Hardaway averaged a career-high 23.4 points a game in the 1991–92 season, as the Warriors fell in the first round of the playoffs to the Seattle SuperSonics. The following season Hardaway averaged a career-high 10.6 assists a game to get with his scoring average of 21.5, but the Warriors did not make the playoffs and would not return to postseason action for the remainder of Hardaway's tenure with the team.

As a Warrior, Hardaway made the NBA All-Star Game three straight years, and a knee injury kept him out of the entire 1993–94 season. He reached 5,000 points and 2,500 assists faster than any other NBA player except Oscar Robertson. Hardaway played for the Warriors until the middle of 1995–96 season when he was traded to the Miami Heat along with Chris Gatling in exchange for Kevin Willis and Bimbo Coles.

Miami Heat (1996–2001)

Following the mid-season trade to Miami, Hardaway started 28 games to finish the season, averaging 17.2 points a game with 10 assists. Miami made the playoffs but were swept in the first round by the 72 win Chicago Bulls. The following season was a huge success for Miami and for Hardaway, as he finished 4th in voting for the NBA Most Valuable Player Award, was selected to the All-NBA First Team as Miami won a franchise record 61 wins.

Hardaway started in 81 games, averaging 20.3 points, 8.6 assists, while placing fourth in the league with 203 three-point baskets. He also played in the 1997 NBA All-Star Game, scoring 10 points in 14 minutes. In the playoffs, Hardaway averaged 26 points a game as the Heat defeated the Orlando Magic in the first round in 5 games, and then defeated the New York Knicks in 7 games in the semifinals, in which Hardaway scored 38 points in the 7th game. Miami would once again fall to the defending champion Chicago Bulls in the Eastern Conference Finals in 5 games.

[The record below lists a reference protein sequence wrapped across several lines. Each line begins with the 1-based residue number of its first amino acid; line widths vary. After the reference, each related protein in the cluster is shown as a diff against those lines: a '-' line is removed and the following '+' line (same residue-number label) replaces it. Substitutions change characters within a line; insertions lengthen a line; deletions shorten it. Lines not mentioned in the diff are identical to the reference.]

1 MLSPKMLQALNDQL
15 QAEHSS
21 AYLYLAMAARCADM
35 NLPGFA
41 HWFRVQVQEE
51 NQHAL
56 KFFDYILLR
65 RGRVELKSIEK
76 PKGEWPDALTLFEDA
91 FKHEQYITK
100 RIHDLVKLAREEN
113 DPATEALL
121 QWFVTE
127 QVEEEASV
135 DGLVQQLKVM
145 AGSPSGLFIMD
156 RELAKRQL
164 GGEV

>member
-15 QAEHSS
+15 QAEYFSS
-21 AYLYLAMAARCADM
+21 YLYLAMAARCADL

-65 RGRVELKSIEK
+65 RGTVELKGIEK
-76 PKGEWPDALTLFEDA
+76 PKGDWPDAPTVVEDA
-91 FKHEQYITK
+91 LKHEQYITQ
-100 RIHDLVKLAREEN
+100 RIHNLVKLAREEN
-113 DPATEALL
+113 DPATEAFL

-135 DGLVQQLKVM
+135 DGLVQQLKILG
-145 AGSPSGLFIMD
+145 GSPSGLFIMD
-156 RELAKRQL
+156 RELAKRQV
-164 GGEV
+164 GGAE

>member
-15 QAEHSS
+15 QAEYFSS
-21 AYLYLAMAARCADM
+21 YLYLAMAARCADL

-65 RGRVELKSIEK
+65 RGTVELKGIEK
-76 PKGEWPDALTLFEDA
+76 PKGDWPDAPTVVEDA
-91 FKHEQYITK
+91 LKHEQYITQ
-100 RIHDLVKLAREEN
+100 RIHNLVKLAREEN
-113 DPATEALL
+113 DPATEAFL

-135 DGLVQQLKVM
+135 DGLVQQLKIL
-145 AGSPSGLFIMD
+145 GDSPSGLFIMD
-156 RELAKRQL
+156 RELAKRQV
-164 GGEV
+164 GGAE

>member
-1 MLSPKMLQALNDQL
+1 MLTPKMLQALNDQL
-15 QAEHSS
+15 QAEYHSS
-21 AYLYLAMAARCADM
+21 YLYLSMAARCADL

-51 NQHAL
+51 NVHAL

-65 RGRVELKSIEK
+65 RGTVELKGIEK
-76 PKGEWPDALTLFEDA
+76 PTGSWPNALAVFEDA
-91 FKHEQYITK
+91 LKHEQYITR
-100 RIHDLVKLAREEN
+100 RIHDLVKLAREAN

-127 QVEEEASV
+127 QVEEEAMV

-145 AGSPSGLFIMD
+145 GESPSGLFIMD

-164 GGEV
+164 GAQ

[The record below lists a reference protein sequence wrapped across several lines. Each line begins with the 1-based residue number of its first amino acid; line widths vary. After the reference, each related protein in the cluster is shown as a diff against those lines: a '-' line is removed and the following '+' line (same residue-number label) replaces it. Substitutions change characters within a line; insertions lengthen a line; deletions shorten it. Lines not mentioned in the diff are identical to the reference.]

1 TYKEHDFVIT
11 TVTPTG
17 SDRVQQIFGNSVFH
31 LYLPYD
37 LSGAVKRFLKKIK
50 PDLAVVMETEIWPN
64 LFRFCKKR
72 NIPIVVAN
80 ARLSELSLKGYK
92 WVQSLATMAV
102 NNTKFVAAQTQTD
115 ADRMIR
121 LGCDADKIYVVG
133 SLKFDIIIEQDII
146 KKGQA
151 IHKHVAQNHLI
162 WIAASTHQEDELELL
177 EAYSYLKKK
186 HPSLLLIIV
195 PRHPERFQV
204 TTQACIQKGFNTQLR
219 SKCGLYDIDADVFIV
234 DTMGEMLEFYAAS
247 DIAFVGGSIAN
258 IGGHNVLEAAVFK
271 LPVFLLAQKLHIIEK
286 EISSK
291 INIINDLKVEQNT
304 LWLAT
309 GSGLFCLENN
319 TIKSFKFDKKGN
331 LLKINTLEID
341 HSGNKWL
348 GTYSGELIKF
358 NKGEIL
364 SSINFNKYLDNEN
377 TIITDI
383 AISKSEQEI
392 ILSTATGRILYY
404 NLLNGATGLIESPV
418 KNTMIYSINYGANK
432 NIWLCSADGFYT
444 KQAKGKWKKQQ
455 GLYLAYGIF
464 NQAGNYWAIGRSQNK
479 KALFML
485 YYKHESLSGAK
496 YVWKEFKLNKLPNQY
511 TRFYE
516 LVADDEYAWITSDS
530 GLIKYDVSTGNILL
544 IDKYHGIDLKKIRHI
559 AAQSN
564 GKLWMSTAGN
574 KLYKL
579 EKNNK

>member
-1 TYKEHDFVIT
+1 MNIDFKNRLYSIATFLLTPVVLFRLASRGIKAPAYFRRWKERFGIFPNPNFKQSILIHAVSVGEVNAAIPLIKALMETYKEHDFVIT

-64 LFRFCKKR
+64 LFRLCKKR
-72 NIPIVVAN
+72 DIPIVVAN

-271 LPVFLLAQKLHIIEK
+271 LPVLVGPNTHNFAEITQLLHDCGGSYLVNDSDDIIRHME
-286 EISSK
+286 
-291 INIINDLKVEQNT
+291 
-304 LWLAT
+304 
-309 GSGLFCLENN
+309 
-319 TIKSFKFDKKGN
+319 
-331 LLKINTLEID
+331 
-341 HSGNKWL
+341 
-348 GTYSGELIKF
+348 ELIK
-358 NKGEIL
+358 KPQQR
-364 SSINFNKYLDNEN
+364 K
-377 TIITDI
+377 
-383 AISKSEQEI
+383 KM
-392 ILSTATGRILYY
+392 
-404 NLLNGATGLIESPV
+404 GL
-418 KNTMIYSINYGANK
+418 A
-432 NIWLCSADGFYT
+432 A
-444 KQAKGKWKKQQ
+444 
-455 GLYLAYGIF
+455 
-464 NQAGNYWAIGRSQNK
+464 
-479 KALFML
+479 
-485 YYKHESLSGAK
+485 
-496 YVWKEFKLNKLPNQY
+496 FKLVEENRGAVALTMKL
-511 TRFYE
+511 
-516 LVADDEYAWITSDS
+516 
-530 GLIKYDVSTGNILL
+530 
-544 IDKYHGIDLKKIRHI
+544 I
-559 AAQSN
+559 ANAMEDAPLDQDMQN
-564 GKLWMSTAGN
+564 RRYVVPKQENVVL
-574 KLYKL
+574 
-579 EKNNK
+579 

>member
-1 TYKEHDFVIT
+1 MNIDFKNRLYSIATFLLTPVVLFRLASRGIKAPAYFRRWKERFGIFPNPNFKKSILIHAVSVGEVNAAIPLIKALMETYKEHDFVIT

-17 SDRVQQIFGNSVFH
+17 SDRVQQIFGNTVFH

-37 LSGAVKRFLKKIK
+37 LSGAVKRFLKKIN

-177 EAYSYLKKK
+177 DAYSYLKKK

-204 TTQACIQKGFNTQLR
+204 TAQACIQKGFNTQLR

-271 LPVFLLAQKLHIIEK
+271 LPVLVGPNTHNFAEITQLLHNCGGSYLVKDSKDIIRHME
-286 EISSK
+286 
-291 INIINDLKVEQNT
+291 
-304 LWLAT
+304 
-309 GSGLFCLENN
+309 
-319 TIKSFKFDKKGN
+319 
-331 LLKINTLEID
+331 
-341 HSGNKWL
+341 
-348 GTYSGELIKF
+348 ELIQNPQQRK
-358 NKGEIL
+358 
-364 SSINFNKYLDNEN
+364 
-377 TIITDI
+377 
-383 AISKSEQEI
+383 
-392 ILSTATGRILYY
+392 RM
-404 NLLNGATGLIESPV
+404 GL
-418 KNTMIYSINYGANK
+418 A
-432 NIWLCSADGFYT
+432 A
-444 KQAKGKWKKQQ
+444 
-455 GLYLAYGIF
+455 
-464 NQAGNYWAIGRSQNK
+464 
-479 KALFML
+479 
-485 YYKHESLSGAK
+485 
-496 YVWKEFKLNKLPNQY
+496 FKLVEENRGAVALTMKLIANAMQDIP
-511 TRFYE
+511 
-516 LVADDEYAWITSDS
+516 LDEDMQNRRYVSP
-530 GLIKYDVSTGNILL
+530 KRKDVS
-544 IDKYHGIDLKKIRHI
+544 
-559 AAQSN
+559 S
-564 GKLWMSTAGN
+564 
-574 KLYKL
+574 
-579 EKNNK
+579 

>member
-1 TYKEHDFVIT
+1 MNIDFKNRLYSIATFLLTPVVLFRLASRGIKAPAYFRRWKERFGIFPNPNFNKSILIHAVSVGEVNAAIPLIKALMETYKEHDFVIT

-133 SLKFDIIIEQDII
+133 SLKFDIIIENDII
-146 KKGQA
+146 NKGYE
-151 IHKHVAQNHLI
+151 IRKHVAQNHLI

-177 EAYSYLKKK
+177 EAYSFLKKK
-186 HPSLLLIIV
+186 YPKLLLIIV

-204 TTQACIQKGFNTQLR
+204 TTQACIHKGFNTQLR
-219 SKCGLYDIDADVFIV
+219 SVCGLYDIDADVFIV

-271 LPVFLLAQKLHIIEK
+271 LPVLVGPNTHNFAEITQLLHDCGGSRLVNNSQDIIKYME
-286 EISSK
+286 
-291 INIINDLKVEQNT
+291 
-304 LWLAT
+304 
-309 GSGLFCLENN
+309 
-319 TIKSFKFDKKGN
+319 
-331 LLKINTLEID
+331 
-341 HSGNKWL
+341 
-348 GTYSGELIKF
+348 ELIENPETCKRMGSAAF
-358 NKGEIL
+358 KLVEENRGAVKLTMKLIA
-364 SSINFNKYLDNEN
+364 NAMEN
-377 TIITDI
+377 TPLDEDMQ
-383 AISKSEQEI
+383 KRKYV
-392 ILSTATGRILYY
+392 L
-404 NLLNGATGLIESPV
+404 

In the 1997–98 season, Hardaway averaged 18.9 points and 8.3 assist per game, and was selected to play in the 1998 NBA All-Star Game. The Heat won 55 games and won the Atlantic Division, but lost to the Knicks in 5 games in the first round of the playoffs. In the lockout shortened 1998–99 season, he averaged 17.4 points a game with 7.3 assists, and Miami won the Atlantic Division again but could once again not defeat the Knicks in the first round of the playoffs despite having home court advantage and the Knicks being the 8th seed in the playoffs.

Hardaway's production slipped in the 1999–2000 season, with Alonzo Mourning and Jamal Mashburn carrying more of the offensive load. Hardaway averaged 13.4 points with 7.4 assists a game, but shot a personal best .367 percent from beyond the three-point arc. After playing just 52 games, Hardaway was further limited in the playoffs, as Miami defeated the Detroit Pistons but once again fell to New York in 7 games.

That summer, Hardaway and Mourning won a gold medal playing for the U.S.A. men's basketball team at the 2000 Summer Olympics in Sydney, Australia. Before the 2000–01 season Mourning would be diagnosed with a rare kidney disease, and would be sidelined for much of the season. Hardaway upped his offensive production to 14.9 points a game with 6.3 assists a game as Miami won 50 games and captured the East's third best record, only to be swept in the first round by the Charlotte Hornets.

Dallas Mavericks (2001–2002)